All posts tagged: Burgevin Gardens

Burgevin Gardens Kitchen Makeover: A Few Updates and a Lighting Round-Up!

This post is in partnership with Lowe’s! Thank you for supporting my sponsors!

This kitchen redo at Burgevin Gardens has been moving forward full steam ahead, and it’s really starting to look like a room! A nice room!

Here’s where we left off! A hot mess! Originally I did NOT envision doing so much deconstruction in here (this is supposed to be fast n’ cheap, remember!), but once we got into it…well. I just didn’t see a very exciting path forward with just cosmetic changes, and the “why don’t we just…” creep took hold. So we just went for it. Ultimately I’ll be glad we did, but right now it feels a littttttttle nutso because there’s still a LOT to do and not very much time to do it in or money to do it with. My favorite combo! The trade-off of a low budget is basically that everything becomes a project unto itself—instead of installing countertops, we’re making them. Instead of buying and hanging cabinets, we have to build some of them and hack the old ones. Et cetera. All individually manageable tasks, but combined it’s…no joke.

Naturally, things always have to get just a litttttttle worse before they get better. Ha! You may notice a couple of things:

  1. I had my plumber come out to re-route those exposed radiator lines into that corner chase with the rest of the plumbing! They’ll still be exposed over the window (I ain’t mad at it!), but that freed up the space I needed to move the dishwasher to the left side and center the sink under the window. That off-center sink always drove me nuts so I’m excited it wasn’t too big of a deal to make this happen! Since the sink is only moving a little, it should be easy to tie back into the existing waste/supply plumbing when the new sink goes in. (That’s right! NEW SINK! Which also means new cabinet! Which means I get to build a cabinet! More projects!)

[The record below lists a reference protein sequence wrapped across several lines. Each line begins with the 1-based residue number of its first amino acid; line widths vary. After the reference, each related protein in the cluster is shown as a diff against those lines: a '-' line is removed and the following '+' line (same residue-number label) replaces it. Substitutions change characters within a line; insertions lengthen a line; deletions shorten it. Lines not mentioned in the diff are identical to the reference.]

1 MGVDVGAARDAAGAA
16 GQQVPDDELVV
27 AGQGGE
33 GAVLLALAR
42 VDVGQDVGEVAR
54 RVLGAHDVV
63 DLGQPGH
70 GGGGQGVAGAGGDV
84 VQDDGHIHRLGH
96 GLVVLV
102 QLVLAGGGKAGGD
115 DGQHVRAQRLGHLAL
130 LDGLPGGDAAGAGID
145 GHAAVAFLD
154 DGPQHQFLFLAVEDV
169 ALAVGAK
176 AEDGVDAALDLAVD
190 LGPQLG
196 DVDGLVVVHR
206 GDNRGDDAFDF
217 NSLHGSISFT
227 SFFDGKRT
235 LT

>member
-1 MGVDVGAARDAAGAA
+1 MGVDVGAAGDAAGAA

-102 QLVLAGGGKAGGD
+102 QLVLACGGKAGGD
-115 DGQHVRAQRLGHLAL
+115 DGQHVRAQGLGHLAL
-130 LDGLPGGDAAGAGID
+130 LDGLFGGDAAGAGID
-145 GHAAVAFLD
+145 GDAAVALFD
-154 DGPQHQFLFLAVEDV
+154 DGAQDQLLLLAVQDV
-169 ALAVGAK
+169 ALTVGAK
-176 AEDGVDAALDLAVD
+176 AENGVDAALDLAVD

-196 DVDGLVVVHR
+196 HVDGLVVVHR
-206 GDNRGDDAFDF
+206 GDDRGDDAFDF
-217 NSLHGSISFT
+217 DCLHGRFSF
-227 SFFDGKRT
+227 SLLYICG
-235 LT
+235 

2. We took up the sheet vinyl floor and found the hardwoods! I knew they had to be under there. It’s not as though refinishing a floor is free, but still cheaper than buying all new flooring. And you can’t do much better than 100 year old fir!
  3. We have lights! We have outlets cut in! This was not especially challenging with an unfinished basement below and big existing holes in the ceiling to run new cable through.
  4. There’s a big long hole on the right side of the ceiling, which is for the vent! This hood vent insert can be vented to the outdoors or installed as a recirculating vent, but outdoors is generally preferable and it wasn’t too difficult here so, again, we went for it.

To move things along more quickly, I asked Edwin to drop in for a few whirlwind days to tackle some things that would have taken me much longer to do on my own. We got the duct installed, the hood surround build, the vent installed, the chase in the corner built, and plaster patched and skimmed, which was a huge help. Even though Edwin thought I was nuts for refusing to just gut out all the walls (when doesn’t he?), we saved nearly all the original plaster which always makes me happy, and just patched where necessary with drywall leftover from other projects!

AND OH HELLO, HARDWOODS! We removed as much of the old adhesive as possible using a scraper and this mastic remover from Lowe’s, which made a terrible and slow job less terrible and slow. This was mostly to avoid having to sand through it—since potentially it could contain asbestos, and because the sanding pads get gummed up really fast with tar-like adhesive, and those pads get expensive if you have to use a ton of them.

(Yes. Correct. We should have had the mastic tested for asbestos. It is not expensive and is good for peace of mind. This is a “do as I say, not as we did” kind of situation.)

So that’s basically where we are, which I don’t think is such a bad place to be! I’ve now poly’d the floors and am moving on into hacking old cabinets, building new ones, and hoping these concrete counters weren’t the worst decision I’ve ever made.

Now that we’ve stripped it all down and started putting it back together, I’ve been trying to make final decisions on the finishing touches like lighting, hardware, paint colors, and how exactly I’m going to make these cabinets work! I usually try to make a safe area on site for all the things that need to be installed, and I loveeeeeee the feeling of watching that pile shrink away as projects wind down. Three things currently residing in that pile are our light fixtures, which I’m so excited to see installed!